BY DASHIELL ALLEN | After Yuh-Line Niou’s hotly anticipated announcement that she’s challenging fellow Democrat Brian Kavanagh for his seat in the state Senate, the question remains who will try to fill her place in the Assembly.
Niou announced her candidacy on Sunday morning, pledging to “fight for underrepresented communities” and ensure an equitable post-pandemic recovery. She’s entering the race endorsed by New York Communities for Change, actress and former governor candidate Cynthia Nixon and her former boss Assemblymember Ron Kim.
Immediately following Niou’s announcement, two other state Senate candidates dropped out of the race to support her.
One of them, Illapa Sairitupac, who is endorsed by the Democratic Socialists of America, told The Village Sun that he’s shifting his sights to the Assembly seat, which covers much of the same area. He spoke exclusively with The Village Sun about his campaign.
The openly gay son of working-class Indigenous Peruvian immigrants, Sairitupac is a social worker who has called the Lower East Side home for the past nine years.
A first-time candidate, he’s proud not to be a “political insider,” having never previously worked for a politician or run a campaign. Instead he’s running as an activist and organizer, who’s well-known within the New York D.S.A.’s eco-socialist working group.
If he wins the Assembly seat, Sairitupac would be the first D.S.A. politician representing Manhattan, in a district that spans the socioeconomic spectrum, ranging from the working-class neighborhoods of the Lower East Side and Chinatown to the elite Financial District.
“I think it would be pretty poetic and pretty great if a socialist represented Wall Street,” he said.
Sairitupac’s biggest priority if elected to office would be tackling climate change.
“The climate crisis is already at our doors, the floods are here,” he said, “and we need city, state and federal governments working together to protect working-class communities from the devastating impacts of climate change with holistic solutions as part of the Green New Deal and not just cutting corners.”
Sairitupac will fight to pass the New York Build Public Renewables Act, which would be a major step toward transitioning completely away from fossil fuels. Last June he and a group of D.S.A. activists were arrested after they chained themselves on Broadway outside City Hall demanding the bill’s passage.
More locally, Sairitupac is a fervent supporter of the Chinatown Working Group’s neighborhood rezoning plan, which would limit development and prevent displacement in the area. He’s also against the city’s plan to build a “megajail” in the heart of Chinatown.
He feels directly affected by those issues.
“Every day I’m nervous about being displaced,” he said, referring to the ever-rising cost of living in the area.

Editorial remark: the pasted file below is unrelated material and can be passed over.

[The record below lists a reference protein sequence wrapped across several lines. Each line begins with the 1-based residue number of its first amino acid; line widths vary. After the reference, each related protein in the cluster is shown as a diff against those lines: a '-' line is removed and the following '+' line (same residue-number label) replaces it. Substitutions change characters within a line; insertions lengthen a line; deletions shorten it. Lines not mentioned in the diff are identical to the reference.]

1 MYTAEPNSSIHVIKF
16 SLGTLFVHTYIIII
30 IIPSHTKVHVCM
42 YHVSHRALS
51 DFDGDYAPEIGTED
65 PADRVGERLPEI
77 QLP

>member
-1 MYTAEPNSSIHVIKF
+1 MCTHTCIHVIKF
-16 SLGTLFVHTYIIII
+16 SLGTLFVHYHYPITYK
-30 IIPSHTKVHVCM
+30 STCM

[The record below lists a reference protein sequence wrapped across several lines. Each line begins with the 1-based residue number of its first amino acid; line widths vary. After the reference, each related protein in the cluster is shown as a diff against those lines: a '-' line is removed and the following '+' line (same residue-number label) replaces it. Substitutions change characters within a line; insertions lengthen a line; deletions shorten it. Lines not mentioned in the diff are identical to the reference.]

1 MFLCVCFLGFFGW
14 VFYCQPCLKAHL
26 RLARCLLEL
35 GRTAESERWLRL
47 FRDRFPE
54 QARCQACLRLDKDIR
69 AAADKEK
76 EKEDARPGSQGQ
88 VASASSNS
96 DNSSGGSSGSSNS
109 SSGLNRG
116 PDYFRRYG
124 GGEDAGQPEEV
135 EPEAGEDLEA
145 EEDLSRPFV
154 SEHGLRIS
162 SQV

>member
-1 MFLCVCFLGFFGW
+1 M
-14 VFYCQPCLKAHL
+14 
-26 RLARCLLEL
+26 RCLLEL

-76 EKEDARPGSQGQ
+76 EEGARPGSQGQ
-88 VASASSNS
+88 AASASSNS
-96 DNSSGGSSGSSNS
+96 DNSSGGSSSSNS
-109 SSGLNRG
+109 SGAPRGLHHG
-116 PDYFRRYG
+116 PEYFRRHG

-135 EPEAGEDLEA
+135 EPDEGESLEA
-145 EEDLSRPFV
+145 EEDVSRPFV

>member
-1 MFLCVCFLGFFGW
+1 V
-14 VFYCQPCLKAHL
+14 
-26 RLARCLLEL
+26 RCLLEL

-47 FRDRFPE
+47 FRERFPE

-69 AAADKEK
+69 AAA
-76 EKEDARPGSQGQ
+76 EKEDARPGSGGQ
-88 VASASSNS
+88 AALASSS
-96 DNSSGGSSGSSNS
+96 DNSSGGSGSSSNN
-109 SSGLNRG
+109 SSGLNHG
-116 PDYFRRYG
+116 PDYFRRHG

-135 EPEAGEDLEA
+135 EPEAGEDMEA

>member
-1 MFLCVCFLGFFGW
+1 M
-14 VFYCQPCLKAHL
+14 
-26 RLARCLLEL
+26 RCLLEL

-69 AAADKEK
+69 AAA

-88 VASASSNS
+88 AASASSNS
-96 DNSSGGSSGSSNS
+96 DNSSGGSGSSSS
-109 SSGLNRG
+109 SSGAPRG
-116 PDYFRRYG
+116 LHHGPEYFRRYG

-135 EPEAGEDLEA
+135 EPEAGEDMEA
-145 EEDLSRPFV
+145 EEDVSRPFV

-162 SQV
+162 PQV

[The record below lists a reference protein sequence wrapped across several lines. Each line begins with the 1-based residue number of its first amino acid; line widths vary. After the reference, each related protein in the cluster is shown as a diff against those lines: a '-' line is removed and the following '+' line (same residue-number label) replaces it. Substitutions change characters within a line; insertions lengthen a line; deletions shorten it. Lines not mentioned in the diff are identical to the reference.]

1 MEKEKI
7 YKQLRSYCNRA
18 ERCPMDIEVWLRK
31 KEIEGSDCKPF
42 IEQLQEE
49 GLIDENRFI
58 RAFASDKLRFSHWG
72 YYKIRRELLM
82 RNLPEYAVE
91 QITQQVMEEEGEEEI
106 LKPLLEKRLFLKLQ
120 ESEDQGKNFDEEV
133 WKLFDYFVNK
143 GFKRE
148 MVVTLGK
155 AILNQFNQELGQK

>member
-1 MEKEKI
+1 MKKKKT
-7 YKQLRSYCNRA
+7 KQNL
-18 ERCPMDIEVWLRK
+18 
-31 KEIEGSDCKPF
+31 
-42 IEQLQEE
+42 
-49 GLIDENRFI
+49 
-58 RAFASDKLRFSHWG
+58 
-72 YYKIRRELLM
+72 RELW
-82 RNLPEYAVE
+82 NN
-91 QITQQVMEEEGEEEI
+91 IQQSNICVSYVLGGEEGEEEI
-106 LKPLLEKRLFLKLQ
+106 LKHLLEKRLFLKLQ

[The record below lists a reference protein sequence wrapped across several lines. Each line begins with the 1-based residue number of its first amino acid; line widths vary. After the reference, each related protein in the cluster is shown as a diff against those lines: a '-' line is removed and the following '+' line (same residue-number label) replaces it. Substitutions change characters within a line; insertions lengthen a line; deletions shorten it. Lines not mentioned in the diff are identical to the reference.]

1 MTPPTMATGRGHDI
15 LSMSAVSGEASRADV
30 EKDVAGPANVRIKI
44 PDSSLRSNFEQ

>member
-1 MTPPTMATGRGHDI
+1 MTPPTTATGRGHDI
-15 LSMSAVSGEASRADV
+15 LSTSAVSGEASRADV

“I think it’s important to be a legislator but also an organizer,” Sairitupac said. “So I want to be that combination of someone that doesn’t just sit in his office but who also is always engaged in the community in these fights on the ground.
“As a working-class person, I think it’s important that a working-class candidate run in this race,” he said, “as someone who knows how it is to be on food stamps, someone who knows how it is to be at the mercy of capitalism, which I have been time and again.”
Among other prospective candidates for Niou’s Assembly seat are Grace Lee, a neighborhood business owner and activist, and Alana Sivin, a socialist public defender.
Lee, who fell short in a bid against Niou in 2020, told The Village Sun that she’s “weighing all options.”
Sivin dropped out of the state Senate race shortly after Niou’s announcement. She told The Village Sun that she plans to “talk with my neighbors and community members to see how I can best serve the community going forward.” She added she recently tested positive for COVID-19 and is right now “focused on getting fully healthy and recuperating.”
In a statement of support for Niou, Sivin said Niou “has been there for her community as an unapologetically outspoken member of the Assembly, and I trust her to take our fight to the state Senate.”
Another state Senate candidate, Democratic district leader Vittoria Fariello, told The Village Sun that Niou’s recent announcement doesn’t change her plans to take on Kavanagh.
“Clearly, there is a deep dissatisfaction with our representation in the Senate, which is why I’m running,” she said in a statement.
“I will build on my nearly 30 years of public service by continuing to fight for housing, healthcare and against the political machine… . I wish Yuh-Line and Brian the best of luck, and look forward to a spirited primary race.”
This race will be Kavanagh’s first major challenge since he was selected in 2017 in what critics called a backroom deal between Democratic Party bosses to fill the seat formerly held by Daniel Squadron.